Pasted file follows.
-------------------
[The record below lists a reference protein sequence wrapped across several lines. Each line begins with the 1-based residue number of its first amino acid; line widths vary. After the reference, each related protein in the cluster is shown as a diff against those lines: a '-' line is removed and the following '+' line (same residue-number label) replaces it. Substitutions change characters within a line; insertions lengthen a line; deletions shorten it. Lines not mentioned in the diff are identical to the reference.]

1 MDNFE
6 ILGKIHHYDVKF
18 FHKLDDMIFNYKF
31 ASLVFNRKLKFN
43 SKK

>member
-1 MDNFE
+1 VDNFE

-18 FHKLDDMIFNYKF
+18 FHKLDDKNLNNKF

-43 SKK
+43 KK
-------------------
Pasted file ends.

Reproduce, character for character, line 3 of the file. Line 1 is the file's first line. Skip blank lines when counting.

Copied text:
6 ILGKIHHYDVKF